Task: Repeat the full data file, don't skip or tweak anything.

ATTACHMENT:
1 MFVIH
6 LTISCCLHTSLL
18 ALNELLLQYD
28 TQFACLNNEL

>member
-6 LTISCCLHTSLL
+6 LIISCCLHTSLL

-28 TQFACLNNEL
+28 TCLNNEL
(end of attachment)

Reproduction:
1 MFVIH
6 LTISCCLHTSLL
18 ALNELLLQYD
28 TQFACLNNEL

>member
-6 LTISCCLHTSLL
+6 LIISCCLHTSLL

-28 TQFACLNNEL
+28 TCLNNEL